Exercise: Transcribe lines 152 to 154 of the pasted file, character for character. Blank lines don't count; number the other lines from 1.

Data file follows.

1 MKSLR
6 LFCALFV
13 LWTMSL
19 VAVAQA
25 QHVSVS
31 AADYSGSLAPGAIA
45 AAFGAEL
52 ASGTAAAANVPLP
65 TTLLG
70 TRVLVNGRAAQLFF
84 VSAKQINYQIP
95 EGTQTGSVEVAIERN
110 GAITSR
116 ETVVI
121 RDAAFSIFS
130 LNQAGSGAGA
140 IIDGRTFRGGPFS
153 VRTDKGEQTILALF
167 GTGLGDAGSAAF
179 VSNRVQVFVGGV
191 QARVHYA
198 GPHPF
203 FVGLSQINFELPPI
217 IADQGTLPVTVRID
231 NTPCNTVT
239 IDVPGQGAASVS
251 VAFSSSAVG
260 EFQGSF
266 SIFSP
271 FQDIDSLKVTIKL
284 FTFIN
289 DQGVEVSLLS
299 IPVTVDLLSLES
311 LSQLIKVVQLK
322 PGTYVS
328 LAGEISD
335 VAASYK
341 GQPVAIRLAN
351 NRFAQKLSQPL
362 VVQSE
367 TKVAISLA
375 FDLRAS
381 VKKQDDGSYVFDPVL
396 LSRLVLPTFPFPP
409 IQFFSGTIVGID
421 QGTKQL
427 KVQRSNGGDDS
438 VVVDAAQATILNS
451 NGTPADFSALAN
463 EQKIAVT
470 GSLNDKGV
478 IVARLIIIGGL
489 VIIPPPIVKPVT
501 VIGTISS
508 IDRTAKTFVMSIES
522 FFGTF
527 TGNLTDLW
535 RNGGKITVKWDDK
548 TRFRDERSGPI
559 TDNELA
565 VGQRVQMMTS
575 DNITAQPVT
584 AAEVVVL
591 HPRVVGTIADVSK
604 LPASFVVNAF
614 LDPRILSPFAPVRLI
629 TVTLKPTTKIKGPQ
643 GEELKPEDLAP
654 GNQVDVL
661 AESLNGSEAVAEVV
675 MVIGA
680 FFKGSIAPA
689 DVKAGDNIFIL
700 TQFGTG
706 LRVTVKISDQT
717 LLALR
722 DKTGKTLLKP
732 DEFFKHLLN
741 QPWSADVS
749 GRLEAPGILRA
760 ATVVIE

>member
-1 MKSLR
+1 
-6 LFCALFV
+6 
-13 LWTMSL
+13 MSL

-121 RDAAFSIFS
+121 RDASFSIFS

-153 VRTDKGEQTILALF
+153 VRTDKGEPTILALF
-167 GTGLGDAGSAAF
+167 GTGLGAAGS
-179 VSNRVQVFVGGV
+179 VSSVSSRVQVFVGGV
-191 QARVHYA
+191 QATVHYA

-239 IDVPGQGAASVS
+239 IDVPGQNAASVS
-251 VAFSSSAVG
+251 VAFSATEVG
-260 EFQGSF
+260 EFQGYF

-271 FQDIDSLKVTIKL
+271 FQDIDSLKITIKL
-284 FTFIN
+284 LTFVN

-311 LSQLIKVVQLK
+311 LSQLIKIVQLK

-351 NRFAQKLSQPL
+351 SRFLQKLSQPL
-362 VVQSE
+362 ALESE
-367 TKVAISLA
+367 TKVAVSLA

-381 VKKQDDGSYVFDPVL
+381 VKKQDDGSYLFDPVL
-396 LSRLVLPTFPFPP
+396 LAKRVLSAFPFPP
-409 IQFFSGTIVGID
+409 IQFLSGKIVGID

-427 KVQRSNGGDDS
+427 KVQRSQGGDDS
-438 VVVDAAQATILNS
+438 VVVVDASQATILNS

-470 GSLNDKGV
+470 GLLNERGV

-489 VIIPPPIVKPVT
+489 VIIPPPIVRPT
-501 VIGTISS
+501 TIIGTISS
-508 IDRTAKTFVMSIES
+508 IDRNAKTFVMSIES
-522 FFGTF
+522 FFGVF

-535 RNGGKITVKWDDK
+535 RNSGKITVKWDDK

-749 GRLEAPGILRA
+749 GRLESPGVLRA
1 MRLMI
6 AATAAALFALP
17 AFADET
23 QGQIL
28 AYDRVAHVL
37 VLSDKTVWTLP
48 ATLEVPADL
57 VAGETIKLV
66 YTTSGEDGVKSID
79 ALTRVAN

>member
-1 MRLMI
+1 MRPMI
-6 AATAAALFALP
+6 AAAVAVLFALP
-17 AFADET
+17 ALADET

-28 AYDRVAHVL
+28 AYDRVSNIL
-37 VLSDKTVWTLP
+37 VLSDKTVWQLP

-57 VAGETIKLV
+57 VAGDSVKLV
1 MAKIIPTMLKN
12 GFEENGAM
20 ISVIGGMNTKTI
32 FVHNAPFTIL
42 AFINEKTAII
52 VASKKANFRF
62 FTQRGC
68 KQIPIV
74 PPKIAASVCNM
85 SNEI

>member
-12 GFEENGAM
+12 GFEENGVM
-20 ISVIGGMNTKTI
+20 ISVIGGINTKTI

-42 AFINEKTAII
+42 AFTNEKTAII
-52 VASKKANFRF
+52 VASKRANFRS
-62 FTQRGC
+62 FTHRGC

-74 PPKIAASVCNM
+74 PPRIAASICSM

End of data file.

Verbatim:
-1 MRLMI
+1 MRPMI
-6 AATAAALFALP